Fort Bend Heart Center - Sugarland
13020 Dairy Ashford Road Suite 101
Sugar Land, TX 77478
Call Today 281-265-8500
What is angina?
|Angina causes crushing pain in the centre of the chest.|
Angina pectoris is a phrase that comes from Latin and translates as 'tight chest'.
People with angina experience pain in the centre of the chest. The chest can feel constricted and tight, but the pain can also be oppressive, as if something is crushing your chest.
Pain starts in the center of the chest behind the breast bone (sternum) or on the left side of the front of the chest. It can spread out to other parts of your body like your arms and stomach.
Angina is often brought on by:
Once these trigger factors stop, the pain tends to fade away quickly, usually within 10 minutes.
In most cases, the cause of angina is coronary atherosclerosis: the thickening of arteries that supply blood, oxygen and nutrients to the heart.
This happens when fatty deposits, called plaques or atheroma, narrow the arteries over time and reduce blood flow to the heart.
Symptoms may only appear at times when your heart needs more blood supply, such as when you're stressed, exercising or climbing stairs.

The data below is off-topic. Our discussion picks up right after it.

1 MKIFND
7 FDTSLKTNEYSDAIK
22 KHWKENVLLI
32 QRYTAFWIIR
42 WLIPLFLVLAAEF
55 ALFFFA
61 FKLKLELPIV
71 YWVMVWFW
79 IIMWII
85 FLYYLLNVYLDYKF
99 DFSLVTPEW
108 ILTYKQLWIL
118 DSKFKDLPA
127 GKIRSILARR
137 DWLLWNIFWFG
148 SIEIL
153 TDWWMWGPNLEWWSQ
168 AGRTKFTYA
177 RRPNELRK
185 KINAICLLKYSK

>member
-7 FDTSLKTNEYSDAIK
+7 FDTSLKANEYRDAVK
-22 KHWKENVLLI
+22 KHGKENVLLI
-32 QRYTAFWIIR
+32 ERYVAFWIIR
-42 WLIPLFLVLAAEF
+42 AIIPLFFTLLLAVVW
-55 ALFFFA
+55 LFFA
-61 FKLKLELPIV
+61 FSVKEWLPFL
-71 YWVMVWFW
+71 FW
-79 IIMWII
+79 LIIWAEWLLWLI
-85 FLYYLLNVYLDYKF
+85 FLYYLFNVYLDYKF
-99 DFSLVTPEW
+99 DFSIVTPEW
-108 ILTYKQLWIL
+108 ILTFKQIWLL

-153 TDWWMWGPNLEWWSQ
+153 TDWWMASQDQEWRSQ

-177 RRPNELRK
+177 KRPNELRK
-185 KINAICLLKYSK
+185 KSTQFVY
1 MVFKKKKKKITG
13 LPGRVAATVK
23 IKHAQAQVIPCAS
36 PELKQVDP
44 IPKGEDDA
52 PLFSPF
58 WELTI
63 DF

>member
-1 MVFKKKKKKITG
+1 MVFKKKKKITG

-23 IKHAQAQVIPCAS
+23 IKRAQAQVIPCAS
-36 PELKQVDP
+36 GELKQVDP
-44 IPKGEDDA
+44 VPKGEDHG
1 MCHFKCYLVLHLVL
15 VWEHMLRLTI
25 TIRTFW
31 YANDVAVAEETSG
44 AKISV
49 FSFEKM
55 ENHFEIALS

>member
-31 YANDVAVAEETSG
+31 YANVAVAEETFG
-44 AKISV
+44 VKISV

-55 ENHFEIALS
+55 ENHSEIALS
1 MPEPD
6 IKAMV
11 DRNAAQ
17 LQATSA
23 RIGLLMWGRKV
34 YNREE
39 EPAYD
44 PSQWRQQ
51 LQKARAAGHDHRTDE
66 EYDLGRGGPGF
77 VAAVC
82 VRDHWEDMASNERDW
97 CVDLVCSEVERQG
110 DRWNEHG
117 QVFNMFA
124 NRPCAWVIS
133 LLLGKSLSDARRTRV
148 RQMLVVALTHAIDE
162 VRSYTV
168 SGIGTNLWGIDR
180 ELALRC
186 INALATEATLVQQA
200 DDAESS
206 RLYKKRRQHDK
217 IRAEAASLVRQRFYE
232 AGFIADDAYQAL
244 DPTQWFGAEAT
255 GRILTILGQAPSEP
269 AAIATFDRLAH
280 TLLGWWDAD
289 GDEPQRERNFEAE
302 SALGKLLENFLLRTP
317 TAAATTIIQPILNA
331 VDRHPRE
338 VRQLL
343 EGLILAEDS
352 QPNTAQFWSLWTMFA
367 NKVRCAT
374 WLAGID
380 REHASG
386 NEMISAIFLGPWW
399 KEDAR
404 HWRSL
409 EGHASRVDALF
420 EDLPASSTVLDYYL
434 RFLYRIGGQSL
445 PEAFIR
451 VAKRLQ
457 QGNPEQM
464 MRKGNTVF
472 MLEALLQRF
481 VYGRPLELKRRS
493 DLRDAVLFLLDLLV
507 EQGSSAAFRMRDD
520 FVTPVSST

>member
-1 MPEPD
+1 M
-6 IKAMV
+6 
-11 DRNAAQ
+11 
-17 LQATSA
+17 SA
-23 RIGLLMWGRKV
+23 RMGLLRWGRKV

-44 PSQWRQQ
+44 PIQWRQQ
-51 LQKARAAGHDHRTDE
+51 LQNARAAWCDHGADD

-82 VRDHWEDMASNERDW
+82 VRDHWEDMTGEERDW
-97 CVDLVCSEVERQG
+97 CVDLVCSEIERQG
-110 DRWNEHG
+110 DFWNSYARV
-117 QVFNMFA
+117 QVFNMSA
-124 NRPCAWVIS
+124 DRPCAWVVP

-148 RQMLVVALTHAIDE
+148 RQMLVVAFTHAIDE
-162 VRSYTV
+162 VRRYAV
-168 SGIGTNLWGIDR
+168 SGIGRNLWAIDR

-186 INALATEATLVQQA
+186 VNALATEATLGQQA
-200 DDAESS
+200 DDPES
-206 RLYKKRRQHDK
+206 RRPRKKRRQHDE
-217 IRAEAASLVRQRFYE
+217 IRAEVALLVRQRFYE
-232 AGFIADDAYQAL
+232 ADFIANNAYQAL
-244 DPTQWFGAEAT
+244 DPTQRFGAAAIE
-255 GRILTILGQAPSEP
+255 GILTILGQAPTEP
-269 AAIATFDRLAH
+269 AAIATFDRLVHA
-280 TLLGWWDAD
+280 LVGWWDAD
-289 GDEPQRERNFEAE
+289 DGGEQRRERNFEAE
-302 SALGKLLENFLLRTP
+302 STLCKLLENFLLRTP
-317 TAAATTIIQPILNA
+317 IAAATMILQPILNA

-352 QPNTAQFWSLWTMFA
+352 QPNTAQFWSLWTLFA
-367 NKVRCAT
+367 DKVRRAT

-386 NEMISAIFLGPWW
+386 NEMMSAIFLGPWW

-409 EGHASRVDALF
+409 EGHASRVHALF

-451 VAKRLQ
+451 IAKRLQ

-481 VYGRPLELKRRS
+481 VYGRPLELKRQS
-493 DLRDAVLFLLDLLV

As your heart tries to pump faster to meet your body's increased demands, the narrowed arteries struggle to keep up. The heart then receives too little oxygen, which causes pain in the heart that is felt as chest pain.
In severe cases this can also happen when the heart is at rest.
Angina can be aggravated by other illnesses, including:
In rare cases, a severe spasm of a coronary artery can happen when there is relatively little narrowing from fatty deposits. The artery appears to be working normally, but is not. This is known as variant or Prinzmetal angina.
All of us have fatty deposits in our arteries to some degree. Atherosclerosis can start as early as our 20s and increases with age.
But there are risk factors that are known to increase the development of fatty deposits that can cause your arteries to narrow.
Symptoms typically start during physical exertion or emotional stress. They are often worse in cold or windy weather and sometimes after big meals.
Unstable angina is associated with the same symptoms at rest.
In some cases the fatty deposits that restrict blood flow can rupture.
Blood then clots around the rupture, and the clot may be large enough to block the artery and seal off the blood supply. This may cause unstable angina or a heart attack.
Diagnosis is based on:
An electrocardiogram (ECG) is a test that measures the electrical activity of the heart and can help diagnosis if done during an episode of pain.
In addition, you may be given an ECG exercise test on a treadmill or exercise bike (a stress test) to determine if the heart muscle is the source of the pain. This test is usually done by a specialist in a hospital.
In many cases, a